I was in Israel attending a meeting with 15 Cardinals and 45 Bishops (all bishops who have a Redemptoris Mater seminary in their diocese) when the news flashed announcing the death of the Pope. Standing up on our feet, we clapped. An ovation that meant sheer devotion and pure love. He was such a great man!
Yes, we had mixed feelings. On one hand, we were sad because we had just lost a friend and a father. Many had tears in their eyes. On the other hand, we were happy because now he is eternally with the Jesus and Mary whom he had loved so dearly while on earth. Divine Mercy will now embrace him forever.
That Saturday night on hearing the news of his death, the crowd gathered at St Peter’s Square started chanting in unison, ‘santo, santo, santo’. Indeed he was a saint.
I noticed, on TV, a napkin flagging with the message written in a child’s hand, ‘Up there, surely you’re the most handsome angel!’
He bridged nations, religions, ages. The headlines in the most important newspaper in Israel roared in bold letters ‘The Pope of the Jews’. Imagine that! Mehmet Ali Agca, the would be assassin whom the Pope forgave, called him ‘my spiritual brother’. Jaruzelski, the Polish communist dictator who battled the Pope over Solidarity’s right to exist, called him a ‘great man’.
I had the opportunity to shake hands with him five times, twice in my capacity as provincial superior of the Discalced Carmelites and three times as an itinerant catechist of the Neocatechumenal Way. Last time I saw him was this January. At the end of a world meeting for catechists of the Neocatechumenal Way, we met him at Sala Nervi in the Vatican. Fabio, Edivaldo and Simone, seminarians from our seminary in Guam, were there also. That morning he was radiant with joy.
But the image which will always remain stuck in my mind is him visibly in pain, leaning and holding tight to the cross. This was the secret of this giant of faith – the power and the fruitfulness of the glorious cross which he espoused so dearly.
While all of us run away from suffering, he embraced it!
In 1994, as age and infirmity began to incapacitate John Paul publicly, he told us “I must lead the Church with suffering…. The Pope must suffer so that every family and the world should see that there is, I would say, a higher gospel: the gospel of suffering, with which one must prepare the future.”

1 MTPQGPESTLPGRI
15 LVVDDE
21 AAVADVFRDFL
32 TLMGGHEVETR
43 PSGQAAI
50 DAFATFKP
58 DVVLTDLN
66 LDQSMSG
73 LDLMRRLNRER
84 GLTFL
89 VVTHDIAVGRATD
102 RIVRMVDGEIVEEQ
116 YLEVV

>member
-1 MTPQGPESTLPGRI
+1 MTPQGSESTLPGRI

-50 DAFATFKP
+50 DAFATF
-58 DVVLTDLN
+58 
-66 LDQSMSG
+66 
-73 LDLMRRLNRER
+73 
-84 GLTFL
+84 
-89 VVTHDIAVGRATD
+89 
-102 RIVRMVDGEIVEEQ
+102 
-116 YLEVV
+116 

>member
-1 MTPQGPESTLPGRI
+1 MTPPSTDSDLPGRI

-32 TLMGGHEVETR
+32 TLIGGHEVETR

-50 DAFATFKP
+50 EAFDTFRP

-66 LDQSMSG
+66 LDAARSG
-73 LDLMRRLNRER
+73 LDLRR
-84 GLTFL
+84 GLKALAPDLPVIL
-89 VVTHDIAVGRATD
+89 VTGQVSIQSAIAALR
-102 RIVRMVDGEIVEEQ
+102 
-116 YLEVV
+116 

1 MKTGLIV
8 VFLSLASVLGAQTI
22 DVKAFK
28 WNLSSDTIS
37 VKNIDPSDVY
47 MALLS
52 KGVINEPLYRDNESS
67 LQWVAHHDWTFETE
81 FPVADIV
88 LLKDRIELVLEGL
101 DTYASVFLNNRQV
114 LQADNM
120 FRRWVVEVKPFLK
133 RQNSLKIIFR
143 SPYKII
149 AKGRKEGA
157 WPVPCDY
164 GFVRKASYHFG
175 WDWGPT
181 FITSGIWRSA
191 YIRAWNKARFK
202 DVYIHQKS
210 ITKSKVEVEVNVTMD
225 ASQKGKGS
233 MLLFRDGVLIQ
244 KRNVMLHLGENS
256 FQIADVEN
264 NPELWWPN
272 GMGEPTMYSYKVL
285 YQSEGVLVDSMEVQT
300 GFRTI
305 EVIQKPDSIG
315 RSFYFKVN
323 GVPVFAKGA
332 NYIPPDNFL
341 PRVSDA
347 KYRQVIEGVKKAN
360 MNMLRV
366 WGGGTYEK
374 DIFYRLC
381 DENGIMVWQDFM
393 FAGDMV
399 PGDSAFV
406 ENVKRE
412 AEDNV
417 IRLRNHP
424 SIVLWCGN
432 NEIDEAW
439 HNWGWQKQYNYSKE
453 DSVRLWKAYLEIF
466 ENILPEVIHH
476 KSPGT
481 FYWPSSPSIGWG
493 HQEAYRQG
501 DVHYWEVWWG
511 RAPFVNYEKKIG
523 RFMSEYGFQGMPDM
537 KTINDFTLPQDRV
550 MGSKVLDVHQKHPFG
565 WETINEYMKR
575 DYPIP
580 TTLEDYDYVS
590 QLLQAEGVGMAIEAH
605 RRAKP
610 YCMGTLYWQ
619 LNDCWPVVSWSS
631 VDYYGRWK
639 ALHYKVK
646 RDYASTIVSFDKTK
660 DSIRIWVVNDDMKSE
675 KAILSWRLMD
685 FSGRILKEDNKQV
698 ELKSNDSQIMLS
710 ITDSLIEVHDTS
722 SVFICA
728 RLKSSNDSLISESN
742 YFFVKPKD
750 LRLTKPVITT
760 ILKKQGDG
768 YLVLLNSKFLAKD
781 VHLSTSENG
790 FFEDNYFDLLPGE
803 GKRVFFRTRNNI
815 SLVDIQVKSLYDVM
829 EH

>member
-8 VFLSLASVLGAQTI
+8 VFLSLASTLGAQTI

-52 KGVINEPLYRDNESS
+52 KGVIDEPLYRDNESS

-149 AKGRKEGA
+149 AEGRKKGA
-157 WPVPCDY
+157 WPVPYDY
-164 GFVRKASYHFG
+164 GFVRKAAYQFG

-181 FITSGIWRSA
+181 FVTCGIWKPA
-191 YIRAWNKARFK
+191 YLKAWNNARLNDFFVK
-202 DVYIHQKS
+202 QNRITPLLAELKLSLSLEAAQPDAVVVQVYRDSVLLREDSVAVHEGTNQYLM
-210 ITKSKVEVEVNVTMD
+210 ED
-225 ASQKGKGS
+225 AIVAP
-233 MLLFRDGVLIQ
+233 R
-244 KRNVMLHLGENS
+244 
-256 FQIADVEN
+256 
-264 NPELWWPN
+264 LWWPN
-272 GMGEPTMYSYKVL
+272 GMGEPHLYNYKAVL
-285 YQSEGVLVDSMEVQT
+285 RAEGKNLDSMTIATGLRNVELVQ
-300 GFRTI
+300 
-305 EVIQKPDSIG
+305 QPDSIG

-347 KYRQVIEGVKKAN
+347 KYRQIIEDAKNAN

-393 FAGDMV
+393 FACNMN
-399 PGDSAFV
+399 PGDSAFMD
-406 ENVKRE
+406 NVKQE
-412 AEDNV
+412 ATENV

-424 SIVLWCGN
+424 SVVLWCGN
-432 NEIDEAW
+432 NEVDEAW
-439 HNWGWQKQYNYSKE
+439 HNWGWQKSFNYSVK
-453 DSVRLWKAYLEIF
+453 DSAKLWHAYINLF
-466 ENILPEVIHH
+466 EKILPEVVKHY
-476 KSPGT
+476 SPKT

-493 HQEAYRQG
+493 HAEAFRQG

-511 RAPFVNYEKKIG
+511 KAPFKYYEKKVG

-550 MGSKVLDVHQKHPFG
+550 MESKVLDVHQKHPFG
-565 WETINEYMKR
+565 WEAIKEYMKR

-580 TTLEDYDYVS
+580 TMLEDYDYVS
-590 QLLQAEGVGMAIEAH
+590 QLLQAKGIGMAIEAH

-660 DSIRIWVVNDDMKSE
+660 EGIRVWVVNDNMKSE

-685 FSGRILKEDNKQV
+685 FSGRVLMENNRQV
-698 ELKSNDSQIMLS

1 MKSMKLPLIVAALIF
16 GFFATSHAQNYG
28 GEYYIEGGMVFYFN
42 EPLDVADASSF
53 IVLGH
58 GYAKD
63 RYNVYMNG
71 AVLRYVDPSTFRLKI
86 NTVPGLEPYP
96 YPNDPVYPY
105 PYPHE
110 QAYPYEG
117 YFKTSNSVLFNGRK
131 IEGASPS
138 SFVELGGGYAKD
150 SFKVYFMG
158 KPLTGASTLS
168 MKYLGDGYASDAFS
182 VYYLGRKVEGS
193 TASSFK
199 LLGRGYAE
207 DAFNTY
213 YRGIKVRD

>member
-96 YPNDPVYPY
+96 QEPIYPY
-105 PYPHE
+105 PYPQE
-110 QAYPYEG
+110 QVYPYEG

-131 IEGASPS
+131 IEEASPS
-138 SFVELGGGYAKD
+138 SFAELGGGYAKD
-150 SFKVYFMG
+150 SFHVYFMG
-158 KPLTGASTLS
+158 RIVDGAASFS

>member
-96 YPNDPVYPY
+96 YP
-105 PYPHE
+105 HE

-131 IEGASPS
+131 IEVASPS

The cross is magnificent. When asked a few years ago if he might consider resigning, John Paul reportedly asked, in reply, “Did Christ come down from the cross?” Never underestimate the power of example.
Christianity has a secret. “In Jesus Christ, God bends down over man to hold out a hand to him, to raise him up, and to help him continue his journey with renewed strength”, wrote Pope John Paul II in his last book ‘Memory And Identity’.
Jesus was a suffering victim who seemed to have been defeated by the earthly powers. But in his moment of apparent weakness and defeat, He came out triumphant, dying for humanity’s sins and opening the way to heaven. Thus in Him we can be victorious. This is what Pope John Paul II believed and lived.
“The spectacle of his condition crystallizes his ferocious attachment to life – the most central, coherent and consistent teaching of his papacy – whether that life is threatened in the womb by abortion, or in old age by euthanasia,” wrote Newsweek. A basic assumption of Christian belief is that God cares for every person, no matter how broken or how lowly his status is.
He showed us the possibility to live otherwise. He promoted peace not through confrontation but by winning hearts and minds. He believed in the wisdom of our faith and asserted it vigorously and intelligently even if some expected him to be ‘flexible’.
He reached out to Jews, Muslims, Protestants and the Eastern Orthodox Churches.
He had a personal experience of the ideologies of evil, first Nazism, then communism. He perceived the obnoxious and subtle evil which lies in the empty pursuit of wealth and the spiritual poverty that often accompanies it.
He understood that the basic root of all pain of the modern man is ‘self love to the point of contempt of God’. This leads man to the stupid autonomy that he can decide what is good and what us evil.
And he understood that the only way to overcome this tragic fallacy is ‘love for God to the point of contempt of self’.
Shortly after Valeria Ingrassia, a Frenchwoman married an Italian, Pope John Paul II attended a Mass at her parish in Rome. She caught his eye and yelled out that she was a newlywed,
“The Pope practically jumped across the barricade and past a piano to get to me. When he reached me, he blessed me,” she recalls, brushing away a stream of tears. “I was never able to have children, but I know that because of that blessing I was able to adopt my two wonderful kids.”
“I will never forget that look he gave me in church. It was as if he was saying, ‘Go ahead, be strong and live your life.”
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